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Posts Tagged ‘Cookbooks’

Kabocha-Udon Winter Stew

Have cooked plenty and even taken photos of it, but lately I’ve been remiss with the blogging I’d promised myself to do. Mostly I’ve been too busy just living and cooking and eating and working and all those other things that comprise day-to-day existence. Sometimes I wonder if I’m not quite cut out for this blogging thing. Yet I keep trying. Oh well.

In my quest (which has been ongoing over more than two years) to cook every last recipe in Veganomicon I’m beginning to get to the recipes that come less naturally to me, for one reason or another. Perhaps they have ingredients I don’t have at home often, or stuff I’m less prone to eat/ like.

Anyway. A while back I decided it was time to make the Kabocha-Udon Winter Stew. Seemed to fit the season perfectly, I had some dried shiitakes collecting dust in my spice drawer, and finally freed from the fetters of a bi-weekly CSA haul I was free to shop at will at my local cheap-o Korean greengrocers. This also gave me an excuse to hit Sunrise Mart, a most excellent (and reasonably priced) Japanese grocery store in the East Village. Besides sundry Japanese speciality items, they’re also a great place to pick up tofu at about half the price of any other place I know of. Here’s my loot from there:

Sunrise Mart Loot
As for the stew, it turned out delicious. So delicious, in fact, that I ended up cooking it not once, not twice, but three times over the course of the past month. Keep in mind the recipe makes about 4 servings and I live alone. So that makes it uh… 12 times I’ve eaten Kabocha-Udon Stew in the past month. Ok, moving on…

I tend to get kind of obsessed with certain flavors and eat them like crazy for periods of time. The Kabocha-Udon adventure triggered a Japanese noodle obsession. I’m now running to Sunrise Mart every chance I get and plan to work my way through a few of the recipes in a long-ignored Japanese vegetarian cookbook someone gave me once.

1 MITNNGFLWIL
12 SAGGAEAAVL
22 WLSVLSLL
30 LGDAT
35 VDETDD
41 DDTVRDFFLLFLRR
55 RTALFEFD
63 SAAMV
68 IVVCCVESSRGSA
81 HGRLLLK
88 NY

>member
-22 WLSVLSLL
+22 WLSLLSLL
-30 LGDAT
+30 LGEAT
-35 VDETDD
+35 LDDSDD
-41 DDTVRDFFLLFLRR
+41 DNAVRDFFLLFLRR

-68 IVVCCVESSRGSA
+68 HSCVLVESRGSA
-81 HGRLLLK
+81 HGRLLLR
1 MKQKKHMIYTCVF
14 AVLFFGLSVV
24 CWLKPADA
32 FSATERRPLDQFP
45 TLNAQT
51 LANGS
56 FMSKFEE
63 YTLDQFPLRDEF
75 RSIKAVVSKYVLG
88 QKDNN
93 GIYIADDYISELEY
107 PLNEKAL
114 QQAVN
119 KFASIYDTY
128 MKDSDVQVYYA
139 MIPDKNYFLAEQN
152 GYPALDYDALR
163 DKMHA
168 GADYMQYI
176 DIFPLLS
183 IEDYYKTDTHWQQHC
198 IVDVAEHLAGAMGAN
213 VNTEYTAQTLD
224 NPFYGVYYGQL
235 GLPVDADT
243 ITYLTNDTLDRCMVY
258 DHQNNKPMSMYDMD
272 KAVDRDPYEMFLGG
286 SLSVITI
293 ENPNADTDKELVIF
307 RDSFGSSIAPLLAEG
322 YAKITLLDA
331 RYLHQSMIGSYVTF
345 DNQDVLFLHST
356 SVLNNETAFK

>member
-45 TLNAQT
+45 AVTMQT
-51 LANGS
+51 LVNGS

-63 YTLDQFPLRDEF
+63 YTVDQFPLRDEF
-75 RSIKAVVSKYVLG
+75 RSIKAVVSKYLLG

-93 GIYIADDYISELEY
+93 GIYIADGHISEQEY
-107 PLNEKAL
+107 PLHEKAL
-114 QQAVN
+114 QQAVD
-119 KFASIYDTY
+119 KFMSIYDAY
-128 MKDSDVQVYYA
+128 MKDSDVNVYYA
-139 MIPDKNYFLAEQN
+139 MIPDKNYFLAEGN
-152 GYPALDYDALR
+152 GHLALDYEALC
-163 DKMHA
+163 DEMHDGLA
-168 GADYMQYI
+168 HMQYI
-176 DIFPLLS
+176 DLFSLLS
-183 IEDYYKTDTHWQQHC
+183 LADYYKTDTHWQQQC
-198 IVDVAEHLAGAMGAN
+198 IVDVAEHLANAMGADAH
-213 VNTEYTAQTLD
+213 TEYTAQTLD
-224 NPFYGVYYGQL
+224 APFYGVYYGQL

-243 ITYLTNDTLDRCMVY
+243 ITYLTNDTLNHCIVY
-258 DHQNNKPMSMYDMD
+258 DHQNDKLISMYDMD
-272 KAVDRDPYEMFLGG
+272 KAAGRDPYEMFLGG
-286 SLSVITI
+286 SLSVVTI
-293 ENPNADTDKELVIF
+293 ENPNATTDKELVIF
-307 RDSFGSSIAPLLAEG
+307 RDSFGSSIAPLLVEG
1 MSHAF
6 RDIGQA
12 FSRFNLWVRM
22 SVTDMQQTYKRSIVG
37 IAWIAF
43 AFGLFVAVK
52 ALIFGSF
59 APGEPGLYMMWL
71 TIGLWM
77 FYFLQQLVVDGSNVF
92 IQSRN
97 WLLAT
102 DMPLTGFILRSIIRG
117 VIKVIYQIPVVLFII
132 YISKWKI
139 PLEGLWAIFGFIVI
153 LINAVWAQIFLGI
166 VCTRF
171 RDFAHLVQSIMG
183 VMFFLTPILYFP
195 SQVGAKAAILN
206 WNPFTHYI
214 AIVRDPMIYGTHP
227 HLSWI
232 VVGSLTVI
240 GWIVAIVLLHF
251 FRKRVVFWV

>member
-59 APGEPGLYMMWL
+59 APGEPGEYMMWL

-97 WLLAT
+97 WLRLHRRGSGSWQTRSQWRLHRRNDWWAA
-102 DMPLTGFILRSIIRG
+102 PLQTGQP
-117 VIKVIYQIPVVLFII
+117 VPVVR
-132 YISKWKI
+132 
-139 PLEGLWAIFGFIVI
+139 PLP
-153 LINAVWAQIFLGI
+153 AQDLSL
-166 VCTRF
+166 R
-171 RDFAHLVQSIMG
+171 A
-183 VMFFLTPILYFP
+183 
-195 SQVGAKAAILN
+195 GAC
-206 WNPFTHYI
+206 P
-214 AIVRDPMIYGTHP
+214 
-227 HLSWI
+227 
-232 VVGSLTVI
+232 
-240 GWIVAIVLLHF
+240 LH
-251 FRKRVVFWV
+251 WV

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I learned to cook from my mom as a kid, and by making dinner for my family starting when I was about 12 or so. I never used recipes. Then one day I realized that I was stuck in a rut, making the same foods over and over again, with the exact same spices. I decided to buy myself a few cookbooks and to teach myself new techniques and flavor combinations by systematically cooking my way through them. (Also, I was given a couple of great cookbooks by my mother and sister last year.) While I have other cookbooks, these are the ones that are on particularly heavy rotation right now. That might change, but I am trying to exercise restraint and not buy any new ones until I have cooked most of the recipes in these.

Veganomicon

Veganomicon, by Isa Chandra Moskowitz and Terry Romero.












Olive Trees and Honey

Olive Trees and Honey: A Treasury of Vegetarian Recipes from Jewish Communities Around the World, by Gil Marks.

Both of these are large encyclopedic cookbooks that are great for the kind of large batches of simple everyday foods I mostly eat when alone. I’m a soup fiend and they both have a large number of great soup recipes. (I’m almost at my goal of having cooked every soup in Olive Trees and Honey.






Cranks

The Cranks Bible, by Nadine Abensur was my first cookbook. Cranks is a famous vegetarian restaurant in London where Abensur, who is a French-Moroccan Jew was food director for many years. The recipes are sort of a veggie fusion with a South-Mediterranean tilt. It’s peerless for spectacular dishes to impress guests and show them how great vegetarian cooking can be, but some are a bit too rich and involved for my daily needs. It is, however, my first love among cookbooks and a major influence on the way I cook.

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